Opinion: A young Zimbabwean asks, ‘Who will step up?’

The present level of violence is a way to express the hurt of the masses, but it is not the best way to move forward.

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Anesu Jahura, a Zimbabwean-born youth now living in Cape Town, South Africa, shown with the Simonsberg Mountain in the background during a family outing in Stellenbosch, South Africa, before the pandemic. “Yes, violent rioting will cause disruption and force people to pay attention, but that is not the way toward a peaceful solution,” he said. (Courtesy Caroline Jahura/iGeneration Youth/TNS)

The United States is in chaos as peaceful protests turn into looting and rioting across the country. What started as a reaction to the murder of George Floyd, a black man murdered by a white police officer, is marked by marches during the daytime and large-scale violence and anarchy at night.

The killing of Floyd unleashed built-up rage and despair by black American citizens. The protests were initiated as a cry for help and a plea to those in power to take action. People of color in America and across the world have had enough. They are tired of being made to feel as if they don’t matter. They are tired of being treated like second-class citizens. They are fed up with the handling of police brutality cases, especially those involving black victims.

A lack of leadership, from powerful black voices and from the government and police forces, has led to malicious rioters with no connection to the cause, turning the peaceful protests into opportunities to steal and do harm to the protesters and others. Innocent businesses and properties have been vandalized, looted, and even burned. This is what can happen when hurt and angry masses are without a true leader – violent mobocracy ensues.

The present level of violence is a way to express the hurt of the masses, but it is not the best way to move forward and come up with solutions to the injustices. Who will step forward to be the voice of the people? Who will have the courage to address the masses and listen to their concerns? Black people started protesting because they felt as if their lives were seen as not important and they were not treated with respect. The failure of those in power and those with influence to come together and speak with one united voice has been a detriment to improving the situation. Without a clear plan of action, violence will remain and the conflict will grow.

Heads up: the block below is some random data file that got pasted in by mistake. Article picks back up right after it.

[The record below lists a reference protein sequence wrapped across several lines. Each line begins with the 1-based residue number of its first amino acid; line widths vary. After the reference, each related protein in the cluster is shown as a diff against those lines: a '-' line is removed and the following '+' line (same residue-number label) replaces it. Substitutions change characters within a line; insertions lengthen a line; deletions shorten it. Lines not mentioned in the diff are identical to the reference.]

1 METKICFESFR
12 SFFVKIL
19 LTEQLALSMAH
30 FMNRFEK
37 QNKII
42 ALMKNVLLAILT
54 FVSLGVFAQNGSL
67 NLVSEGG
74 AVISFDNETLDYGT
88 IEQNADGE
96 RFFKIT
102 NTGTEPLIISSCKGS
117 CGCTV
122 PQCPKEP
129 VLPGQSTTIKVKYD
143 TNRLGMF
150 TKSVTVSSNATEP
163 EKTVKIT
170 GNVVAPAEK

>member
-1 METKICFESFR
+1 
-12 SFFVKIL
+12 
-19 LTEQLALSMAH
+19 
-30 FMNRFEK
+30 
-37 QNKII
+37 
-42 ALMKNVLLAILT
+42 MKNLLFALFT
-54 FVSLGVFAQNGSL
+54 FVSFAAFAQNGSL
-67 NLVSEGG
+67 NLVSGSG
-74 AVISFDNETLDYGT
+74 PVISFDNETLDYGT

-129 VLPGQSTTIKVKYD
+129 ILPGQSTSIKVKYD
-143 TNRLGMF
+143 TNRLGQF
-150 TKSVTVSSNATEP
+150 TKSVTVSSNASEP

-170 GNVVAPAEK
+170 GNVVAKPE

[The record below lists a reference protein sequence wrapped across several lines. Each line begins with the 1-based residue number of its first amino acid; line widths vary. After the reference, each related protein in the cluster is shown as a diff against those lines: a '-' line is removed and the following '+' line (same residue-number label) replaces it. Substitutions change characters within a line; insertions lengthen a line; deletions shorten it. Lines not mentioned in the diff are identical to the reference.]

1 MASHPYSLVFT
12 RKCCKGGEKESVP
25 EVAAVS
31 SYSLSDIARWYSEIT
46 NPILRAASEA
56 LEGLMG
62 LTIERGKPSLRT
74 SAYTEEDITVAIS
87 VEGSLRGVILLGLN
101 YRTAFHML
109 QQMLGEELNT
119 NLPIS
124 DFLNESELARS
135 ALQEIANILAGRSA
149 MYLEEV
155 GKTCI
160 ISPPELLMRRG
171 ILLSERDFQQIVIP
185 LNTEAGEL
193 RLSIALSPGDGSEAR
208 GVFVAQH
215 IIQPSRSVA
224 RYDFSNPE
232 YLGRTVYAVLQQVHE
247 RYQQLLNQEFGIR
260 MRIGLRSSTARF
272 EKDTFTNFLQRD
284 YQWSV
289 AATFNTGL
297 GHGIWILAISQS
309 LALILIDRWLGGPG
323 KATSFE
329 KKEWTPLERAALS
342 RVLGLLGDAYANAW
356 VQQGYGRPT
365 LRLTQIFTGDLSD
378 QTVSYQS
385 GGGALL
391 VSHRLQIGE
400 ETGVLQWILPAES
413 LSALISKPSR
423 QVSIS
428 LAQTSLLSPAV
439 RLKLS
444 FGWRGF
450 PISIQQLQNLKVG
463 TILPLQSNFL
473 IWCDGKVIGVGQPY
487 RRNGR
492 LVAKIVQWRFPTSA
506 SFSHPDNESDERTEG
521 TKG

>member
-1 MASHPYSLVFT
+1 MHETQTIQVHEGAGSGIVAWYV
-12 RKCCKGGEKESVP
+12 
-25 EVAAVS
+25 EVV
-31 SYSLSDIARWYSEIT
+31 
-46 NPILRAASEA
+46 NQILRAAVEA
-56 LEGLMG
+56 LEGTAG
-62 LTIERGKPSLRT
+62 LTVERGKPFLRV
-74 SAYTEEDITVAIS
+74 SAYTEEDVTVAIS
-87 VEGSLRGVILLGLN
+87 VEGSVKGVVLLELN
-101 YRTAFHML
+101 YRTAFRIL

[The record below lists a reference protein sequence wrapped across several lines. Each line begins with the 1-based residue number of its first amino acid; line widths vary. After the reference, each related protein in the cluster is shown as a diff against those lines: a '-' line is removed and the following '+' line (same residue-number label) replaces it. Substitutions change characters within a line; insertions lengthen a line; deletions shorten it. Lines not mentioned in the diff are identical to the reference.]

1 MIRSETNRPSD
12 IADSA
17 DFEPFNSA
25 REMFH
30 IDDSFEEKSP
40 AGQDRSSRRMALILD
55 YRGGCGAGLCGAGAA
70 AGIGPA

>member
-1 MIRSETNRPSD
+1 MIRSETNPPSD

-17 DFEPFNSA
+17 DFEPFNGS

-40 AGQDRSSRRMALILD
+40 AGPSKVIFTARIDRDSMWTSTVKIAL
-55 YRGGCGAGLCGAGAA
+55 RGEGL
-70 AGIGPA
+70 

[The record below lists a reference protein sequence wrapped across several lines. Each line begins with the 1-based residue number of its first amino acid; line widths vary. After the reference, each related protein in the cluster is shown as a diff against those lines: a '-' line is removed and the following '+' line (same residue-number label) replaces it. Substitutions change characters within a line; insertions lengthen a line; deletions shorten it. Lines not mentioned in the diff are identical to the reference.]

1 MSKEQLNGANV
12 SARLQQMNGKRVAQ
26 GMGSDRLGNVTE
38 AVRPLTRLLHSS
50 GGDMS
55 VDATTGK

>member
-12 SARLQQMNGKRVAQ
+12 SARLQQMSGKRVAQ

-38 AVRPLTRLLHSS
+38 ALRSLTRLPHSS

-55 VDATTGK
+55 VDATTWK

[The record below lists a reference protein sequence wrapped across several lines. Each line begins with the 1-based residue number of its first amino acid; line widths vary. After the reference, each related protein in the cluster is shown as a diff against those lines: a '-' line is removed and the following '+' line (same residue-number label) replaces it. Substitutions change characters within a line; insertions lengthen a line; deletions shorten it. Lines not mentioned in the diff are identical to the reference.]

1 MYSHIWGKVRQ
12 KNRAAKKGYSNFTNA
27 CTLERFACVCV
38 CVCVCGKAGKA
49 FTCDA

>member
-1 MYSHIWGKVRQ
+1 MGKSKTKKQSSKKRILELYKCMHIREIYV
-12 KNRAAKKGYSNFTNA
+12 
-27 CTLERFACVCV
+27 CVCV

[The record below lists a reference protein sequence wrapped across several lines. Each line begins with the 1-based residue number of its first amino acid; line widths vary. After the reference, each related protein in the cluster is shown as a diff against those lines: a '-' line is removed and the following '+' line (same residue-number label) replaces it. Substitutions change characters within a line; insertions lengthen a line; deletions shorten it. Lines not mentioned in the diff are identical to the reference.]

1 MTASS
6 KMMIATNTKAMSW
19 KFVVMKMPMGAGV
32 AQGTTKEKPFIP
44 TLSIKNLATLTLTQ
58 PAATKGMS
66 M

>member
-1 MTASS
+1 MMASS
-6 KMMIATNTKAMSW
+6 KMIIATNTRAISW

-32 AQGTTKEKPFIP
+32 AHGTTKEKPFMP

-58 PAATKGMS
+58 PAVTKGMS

As a Zimbabwean-born youth, I am aware of the consequences that come with trying to fight oppression with violence. When Zimbabwe gained its independence in the 1980s, the leaders in power called for hate and violence against former oppressors and chased them out of the country with force. This was one of the first decisions that had a domino effect on the country, turning Zimbabwe from Africa’s breadbasket to a poverty-stricken country with little hope for change. 

If you juxtapose this with how South Africa handled its freedom after apartheid ended, you will see a stark difference. When Nelson Mandela was released from jail after 27 years of political imprisonment, he called for peace. Millions of South Africans of color were ready to take revenge and inflict violence on their white oppressors, but Mandela rebuked the notion. He called for reconciliation and urged South Africans of color to forgive and unite as a country. This led to a stronger country and it paved the way for South Africa to become the most advanced country in Africa. Millions of Zimbabweans – my family included – migrated to South Africa due to economic degradation and political bigotry at home. I cannot think of a better lesson that history can teach us: Violence is not the answer.

As human beings seeking a better future for all, we need to realize what is important. We need to remember that this is not a fight by black people against the individuals who wear police uniforms – it is a fight against racism and discrimination. The only way to achieve peace and ensure that events such as George Floyd’s murder stop occurring is through reconciliation. We need our leaders to step forward and have discussions with black communities to ensure that their grievances are attended to. We also need huge reform in American police forces. Government-funded services such as these also need to ensure that cases of discrimination and racial prejudice are dealt with thoroughly, showing respect for any lives lost and any injustice that has occurred. A slap on the wrist for perpetrators in the form of short suspensions or even dismissals is not enough. Perhaps it might even be necessary to create new government posts focused on improving the relationship between citizens and government services like the police forces. 

At the end of the day, police officers are people too. Yes, violent rioting will cause disruption and force people to pay attention, but that is not the way toward a peaceful solution. At the same time, the grievances of the oppressed masses need to be attended to, instead of dismissing protesters as rowdy and problematic. The way forward is through unity, and this can only be achieved if both sides are willing to come to the table.

1 Comment

  • By Nicola Joubert on 5 June 2020 at 4:40 pm

    Excellent article by a mature young man.

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